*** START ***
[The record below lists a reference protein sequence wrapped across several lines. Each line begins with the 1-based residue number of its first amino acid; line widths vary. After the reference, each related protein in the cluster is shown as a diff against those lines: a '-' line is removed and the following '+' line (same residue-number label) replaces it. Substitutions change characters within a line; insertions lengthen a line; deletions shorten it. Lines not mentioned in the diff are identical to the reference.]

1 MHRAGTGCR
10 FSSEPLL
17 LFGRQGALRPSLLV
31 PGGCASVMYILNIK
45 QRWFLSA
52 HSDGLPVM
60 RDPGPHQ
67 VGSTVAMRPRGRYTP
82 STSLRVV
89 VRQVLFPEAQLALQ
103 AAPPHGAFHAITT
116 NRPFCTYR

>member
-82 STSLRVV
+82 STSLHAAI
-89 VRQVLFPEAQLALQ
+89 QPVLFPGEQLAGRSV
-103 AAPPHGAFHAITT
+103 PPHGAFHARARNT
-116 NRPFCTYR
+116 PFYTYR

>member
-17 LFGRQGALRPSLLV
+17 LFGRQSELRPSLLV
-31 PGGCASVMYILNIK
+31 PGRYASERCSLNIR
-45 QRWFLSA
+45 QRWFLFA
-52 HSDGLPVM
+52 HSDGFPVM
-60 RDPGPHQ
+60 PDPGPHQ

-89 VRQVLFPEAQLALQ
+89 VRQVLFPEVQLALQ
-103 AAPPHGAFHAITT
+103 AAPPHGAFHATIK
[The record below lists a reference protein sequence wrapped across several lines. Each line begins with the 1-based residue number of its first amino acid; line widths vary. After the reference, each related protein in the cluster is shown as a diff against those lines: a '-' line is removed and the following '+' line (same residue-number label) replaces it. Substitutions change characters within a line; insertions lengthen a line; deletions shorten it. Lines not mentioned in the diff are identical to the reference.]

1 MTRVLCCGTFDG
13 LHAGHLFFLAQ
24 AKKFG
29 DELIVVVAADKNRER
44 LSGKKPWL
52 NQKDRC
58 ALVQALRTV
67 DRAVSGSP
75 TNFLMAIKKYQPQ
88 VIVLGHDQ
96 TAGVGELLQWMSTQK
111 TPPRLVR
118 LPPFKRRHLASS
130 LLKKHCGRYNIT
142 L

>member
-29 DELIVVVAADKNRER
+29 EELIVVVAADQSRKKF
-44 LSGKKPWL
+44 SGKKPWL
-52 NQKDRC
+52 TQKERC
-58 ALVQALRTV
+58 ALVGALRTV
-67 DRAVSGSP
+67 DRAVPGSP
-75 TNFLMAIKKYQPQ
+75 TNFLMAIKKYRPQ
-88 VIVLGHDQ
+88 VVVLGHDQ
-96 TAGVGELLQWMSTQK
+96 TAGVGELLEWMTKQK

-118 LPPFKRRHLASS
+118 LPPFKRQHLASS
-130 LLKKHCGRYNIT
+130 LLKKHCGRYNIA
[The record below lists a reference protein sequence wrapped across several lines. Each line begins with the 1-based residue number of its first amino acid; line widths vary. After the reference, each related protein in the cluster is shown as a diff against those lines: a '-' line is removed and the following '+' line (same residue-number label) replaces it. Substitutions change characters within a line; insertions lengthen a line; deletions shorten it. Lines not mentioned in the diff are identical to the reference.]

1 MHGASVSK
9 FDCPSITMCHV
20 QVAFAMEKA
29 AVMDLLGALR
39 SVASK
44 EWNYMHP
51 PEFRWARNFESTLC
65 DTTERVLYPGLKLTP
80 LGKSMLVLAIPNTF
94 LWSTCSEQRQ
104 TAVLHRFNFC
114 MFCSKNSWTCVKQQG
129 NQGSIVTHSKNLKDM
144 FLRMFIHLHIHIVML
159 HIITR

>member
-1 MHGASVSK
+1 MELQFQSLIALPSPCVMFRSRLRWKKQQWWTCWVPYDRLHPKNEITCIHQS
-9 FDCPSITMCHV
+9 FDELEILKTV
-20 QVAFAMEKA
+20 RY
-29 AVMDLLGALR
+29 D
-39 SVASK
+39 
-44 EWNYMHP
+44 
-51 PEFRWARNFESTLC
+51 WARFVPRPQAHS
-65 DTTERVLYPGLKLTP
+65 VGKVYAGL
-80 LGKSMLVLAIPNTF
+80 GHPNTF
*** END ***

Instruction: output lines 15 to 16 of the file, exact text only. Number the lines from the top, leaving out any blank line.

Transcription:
-82 STSLRVV
+82 STSLHAAI